Wealthy sex assault survivor pledges to defeat GOP lawmaker who won’t let victims sue their abusers
A wealthy New York businessman has made it his personal mission to defeat state lawmakers who won’t pass a bill to allow child sex abuse survivors to sue their abusers.
Gary Greenberg, a minority owner of the Vernon Downs racetrack, has pledged $100,000 of his own money to unseat state Sen. John DeFrancisco (R-Syracuse) and other lawmakers who oppose a bill that would eliminate the civil and criminal statute of limitations for child sex abuse crimes, reported The Post-Standard.
DeFrancisco is the Senate deputy majority leader and an attorney who specializes in malpractice litigation, said he won’t bow to political pressure and back a bill that would grant victims a one-year window to sue abusers and their employer for abuse that happened decades ago.
“To go back forever, witnesses die, recollections get worse as time goes on,” DeFrancisco said. “I think it’s something that should not be done because statute of limitations have a purpose. The purpose is to make sure there is a proceeding based upon fact.”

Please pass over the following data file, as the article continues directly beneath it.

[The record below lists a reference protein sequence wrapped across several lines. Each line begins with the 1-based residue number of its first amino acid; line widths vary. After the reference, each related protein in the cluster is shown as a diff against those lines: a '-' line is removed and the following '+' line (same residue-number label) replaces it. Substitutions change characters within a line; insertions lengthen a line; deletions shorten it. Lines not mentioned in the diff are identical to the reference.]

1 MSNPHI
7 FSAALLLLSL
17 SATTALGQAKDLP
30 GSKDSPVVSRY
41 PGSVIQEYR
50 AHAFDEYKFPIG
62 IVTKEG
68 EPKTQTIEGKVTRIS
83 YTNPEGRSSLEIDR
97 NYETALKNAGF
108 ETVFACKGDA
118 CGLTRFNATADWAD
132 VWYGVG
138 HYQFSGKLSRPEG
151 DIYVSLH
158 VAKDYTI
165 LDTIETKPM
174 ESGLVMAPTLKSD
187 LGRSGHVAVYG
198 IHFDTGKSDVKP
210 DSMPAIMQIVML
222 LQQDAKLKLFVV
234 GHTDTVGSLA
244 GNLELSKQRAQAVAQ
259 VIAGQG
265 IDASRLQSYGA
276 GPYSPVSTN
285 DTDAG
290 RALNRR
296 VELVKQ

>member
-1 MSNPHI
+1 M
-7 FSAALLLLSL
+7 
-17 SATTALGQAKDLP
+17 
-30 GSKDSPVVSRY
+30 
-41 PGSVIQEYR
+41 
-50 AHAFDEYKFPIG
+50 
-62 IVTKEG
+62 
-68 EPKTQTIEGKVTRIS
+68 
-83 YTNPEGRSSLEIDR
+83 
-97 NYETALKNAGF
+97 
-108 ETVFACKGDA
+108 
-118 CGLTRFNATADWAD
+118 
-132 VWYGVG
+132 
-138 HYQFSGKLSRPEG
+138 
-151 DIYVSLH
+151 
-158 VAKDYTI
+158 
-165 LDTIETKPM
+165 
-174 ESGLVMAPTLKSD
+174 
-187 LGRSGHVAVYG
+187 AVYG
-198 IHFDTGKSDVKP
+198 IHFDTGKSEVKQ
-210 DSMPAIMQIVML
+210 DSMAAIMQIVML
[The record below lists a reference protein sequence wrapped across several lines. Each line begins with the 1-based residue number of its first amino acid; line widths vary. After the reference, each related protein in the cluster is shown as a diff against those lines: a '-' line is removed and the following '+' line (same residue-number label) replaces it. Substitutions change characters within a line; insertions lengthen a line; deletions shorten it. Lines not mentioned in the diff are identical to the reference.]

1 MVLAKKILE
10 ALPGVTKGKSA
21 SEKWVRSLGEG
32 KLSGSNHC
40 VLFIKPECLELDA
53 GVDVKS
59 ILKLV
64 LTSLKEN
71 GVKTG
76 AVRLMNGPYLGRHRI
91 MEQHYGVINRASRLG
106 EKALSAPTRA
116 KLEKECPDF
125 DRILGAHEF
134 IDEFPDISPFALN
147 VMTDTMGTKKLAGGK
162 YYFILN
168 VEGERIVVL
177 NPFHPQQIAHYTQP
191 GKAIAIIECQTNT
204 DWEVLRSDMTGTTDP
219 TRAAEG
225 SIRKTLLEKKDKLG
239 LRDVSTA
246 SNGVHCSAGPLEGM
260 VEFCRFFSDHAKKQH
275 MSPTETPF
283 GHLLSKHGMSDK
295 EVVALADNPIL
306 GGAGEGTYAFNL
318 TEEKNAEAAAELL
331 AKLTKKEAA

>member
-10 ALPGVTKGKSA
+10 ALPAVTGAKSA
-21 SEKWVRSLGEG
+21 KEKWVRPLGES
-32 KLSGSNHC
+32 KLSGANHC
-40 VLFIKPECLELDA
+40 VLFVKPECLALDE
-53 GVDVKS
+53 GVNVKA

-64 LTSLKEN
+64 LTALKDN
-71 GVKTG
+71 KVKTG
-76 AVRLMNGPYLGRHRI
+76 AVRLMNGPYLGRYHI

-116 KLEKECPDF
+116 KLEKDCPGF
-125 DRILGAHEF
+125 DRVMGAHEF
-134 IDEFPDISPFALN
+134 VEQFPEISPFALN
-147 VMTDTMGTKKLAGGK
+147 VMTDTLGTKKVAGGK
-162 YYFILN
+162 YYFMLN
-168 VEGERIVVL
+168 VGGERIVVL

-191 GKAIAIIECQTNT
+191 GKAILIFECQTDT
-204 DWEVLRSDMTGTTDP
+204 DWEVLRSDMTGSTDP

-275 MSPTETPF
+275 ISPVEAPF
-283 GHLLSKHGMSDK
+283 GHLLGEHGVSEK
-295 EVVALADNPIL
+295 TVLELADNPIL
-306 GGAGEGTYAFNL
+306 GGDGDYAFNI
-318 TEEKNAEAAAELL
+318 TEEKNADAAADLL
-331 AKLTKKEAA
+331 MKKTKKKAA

The 57-year-old Greenberg, who is the victim of childhood sexual abuse himself, has formed the new Fighting for Children PAC seeded by his own six-figure contribution.
He said DeFrancisco’s argument against lawsuits involving decades-old claims ignore the fact that victims must still prove their claims to win their cases.
“We have a jury system in this country,” Greenberg said. “In civil cases, there’s juries. They decide the facts.”
Greenberg said the criminal statute of limitations has allowed perpetrators to get away with their crimes and continue abusing others, and he said civil suits allow those abusers to be identified and stopped.
DeFrancisco is his No. 1 target, but Greenberg recognizes he won’t be able to defeat the 12-term senator, who’s raised a Senate-high $1.3 million and does not have a Democratic opponent.
Greenberg hopes to recruit an independent challenger if the GOP-controlled Senate fails to pass the Child Victims Act.
“We’re going to come into his district,” Greenberg vowed. “We’ll give talks. We’ve heard from victims up there. We’ll run ads. We’re going to let people know his position on this.”
He’ll also go after other Republican lawmakers who oppose the pending bill.
Greenberg spent several years about a decade ago trying to get a similar measure passed, but he said the Senate refused to debate the bill under pressure from the Catholic Church.
Instead, the Assembly passed a compromise bill sponsored by DeFrancisco that extended the statute of limitations for criminal action in child sex abuse cases but does not allow for lawsuits involving decades-old abuse claims.